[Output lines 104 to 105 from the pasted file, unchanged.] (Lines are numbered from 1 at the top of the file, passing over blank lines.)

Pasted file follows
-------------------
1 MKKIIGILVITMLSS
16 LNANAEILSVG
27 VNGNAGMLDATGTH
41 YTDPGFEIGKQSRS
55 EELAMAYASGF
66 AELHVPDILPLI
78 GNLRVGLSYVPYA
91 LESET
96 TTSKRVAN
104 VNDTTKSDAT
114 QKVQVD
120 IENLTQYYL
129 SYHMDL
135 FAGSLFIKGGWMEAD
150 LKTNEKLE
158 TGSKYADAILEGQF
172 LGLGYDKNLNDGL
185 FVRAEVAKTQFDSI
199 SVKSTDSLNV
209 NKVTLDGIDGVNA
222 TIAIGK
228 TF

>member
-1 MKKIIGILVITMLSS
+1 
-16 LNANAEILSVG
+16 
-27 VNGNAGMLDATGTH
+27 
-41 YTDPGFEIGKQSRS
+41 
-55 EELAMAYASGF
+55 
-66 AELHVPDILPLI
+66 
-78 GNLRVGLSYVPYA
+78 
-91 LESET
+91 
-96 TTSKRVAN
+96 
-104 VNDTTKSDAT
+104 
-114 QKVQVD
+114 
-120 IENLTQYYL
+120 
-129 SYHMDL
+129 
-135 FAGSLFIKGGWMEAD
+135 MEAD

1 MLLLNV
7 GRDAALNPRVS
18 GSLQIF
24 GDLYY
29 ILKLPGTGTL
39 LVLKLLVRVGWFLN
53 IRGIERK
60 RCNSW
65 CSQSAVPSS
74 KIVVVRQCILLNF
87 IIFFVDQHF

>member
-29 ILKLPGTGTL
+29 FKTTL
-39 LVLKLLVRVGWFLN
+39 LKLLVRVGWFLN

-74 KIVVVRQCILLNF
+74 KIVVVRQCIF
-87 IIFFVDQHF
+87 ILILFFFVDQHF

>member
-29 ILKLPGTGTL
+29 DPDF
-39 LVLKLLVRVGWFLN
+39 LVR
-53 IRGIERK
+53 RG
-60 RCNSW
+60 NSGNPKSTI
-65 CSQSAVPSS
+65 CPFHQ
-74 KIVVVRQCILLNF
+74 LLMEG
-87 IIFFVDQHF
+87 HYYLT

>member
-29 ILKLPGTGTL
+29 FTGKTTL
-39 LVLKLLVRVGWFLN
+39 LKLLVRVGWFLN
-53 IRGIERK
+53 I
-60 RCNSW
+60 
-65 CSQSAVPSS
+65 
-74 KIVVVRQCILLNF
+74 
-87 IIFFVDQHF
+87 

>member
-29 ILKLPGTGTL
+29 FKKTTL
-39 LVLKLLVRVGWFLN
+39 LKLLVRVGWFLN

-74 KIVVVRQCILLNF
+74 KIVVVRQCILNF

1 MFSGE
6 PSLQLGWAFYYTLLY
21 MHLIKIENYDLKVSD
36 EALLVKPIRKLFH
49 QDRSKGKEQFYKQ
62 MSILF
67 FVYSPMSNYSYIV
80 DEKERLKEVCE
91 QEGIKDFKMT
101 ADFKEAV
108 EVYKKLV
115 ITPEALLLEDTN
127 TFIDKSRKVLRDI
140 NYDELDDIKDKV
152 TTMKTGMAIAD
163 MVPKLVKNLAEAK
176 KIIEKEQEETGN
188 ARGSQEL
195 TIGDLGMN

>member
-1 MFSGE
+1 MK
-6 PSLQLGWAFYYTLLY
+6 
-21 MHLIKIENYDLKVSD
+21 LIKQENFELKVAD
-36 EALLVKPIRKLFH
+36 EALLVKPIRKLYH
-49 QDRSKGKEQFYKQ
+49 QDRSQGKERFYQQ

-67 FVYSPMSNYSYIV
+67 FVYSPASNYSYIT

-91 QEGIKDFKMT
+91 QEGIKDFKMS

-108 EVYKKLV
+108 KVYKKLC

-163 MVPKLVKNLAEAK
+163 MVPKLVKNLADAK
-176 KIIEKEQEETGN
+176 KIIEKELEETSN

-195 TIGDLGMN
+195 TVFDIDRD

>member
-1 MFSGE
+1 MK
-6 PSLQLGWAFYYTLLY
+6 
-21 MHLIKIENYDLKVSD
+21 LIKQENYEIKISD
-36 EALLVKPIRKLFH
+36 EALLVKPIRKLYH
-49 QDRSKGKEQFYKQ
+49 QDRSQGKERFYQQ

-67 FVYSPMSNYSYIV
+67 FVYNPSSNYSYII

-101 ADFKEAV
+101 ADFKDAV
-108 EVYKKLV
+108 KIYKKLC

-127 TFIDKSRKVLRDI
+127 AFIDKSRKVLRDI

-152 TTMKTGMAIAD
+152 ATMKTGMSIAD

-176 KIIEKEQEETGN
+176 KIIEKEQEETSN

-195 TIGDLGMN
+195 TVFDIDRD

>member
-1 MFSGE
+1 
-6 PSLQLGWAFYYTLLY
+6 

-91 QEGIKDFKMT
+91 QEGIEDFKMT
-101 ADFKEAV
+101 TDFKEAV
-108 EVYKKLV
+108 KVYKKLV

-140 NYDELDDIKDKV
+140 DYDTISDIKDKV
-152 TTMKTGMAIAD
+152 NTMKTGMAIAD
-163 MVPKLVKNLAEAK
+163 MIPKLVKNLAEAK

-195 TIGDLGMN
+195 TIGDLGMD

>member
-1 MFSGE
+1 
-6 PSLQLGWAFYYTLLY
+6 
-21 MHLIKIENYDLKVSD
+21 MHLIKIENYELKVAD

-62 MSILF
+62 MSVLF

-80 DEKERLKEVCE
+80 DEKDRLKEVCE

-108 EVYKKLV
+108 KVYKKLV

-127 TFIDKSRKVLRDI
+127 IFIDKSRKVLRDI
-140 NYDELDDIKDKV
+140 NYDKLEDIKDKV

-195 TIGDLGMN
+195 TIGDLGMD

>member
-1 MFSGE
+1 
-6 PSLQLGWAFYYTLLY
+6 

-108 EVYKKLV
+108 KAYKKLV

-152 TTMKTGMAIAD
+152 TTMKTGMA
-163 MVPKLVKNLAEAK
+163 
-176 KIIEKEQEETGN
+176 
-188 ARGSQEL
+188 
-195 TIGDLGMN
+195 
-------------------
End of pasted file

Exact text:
+29 FKKTTL
-39 LVLKLLVRVGWFLN